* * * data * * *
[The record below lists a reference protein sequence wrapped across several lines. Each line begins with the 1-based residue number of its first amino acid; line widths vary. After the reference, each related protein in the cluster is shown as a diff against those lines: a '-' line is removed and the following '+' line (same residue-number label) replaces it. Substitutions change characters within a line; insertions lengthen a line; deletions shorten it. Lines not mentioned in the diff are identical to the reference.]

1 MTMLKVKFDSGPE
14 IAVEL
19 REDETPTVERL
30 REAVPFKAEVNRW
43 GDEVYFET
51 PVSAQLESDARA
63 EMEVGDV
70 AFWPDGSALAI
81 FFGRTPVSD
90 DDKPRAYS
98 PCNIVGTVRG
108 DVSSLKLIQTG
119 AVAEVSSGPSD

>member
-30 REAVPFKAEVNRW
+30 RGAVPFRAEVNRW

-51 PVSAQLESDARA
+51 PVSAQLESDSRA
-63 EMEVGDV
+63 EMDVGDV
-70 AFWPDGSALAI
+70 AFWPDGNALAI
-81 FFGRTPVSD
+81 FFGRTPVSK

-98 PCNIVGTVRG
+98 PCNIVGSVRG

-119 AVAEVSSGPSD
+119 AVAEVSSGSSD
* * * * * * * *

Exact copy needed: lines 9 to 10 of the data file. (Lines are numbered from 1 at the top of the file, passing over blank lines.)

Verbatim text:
70 AFWPDGSALAI
81 FFGRTPVSD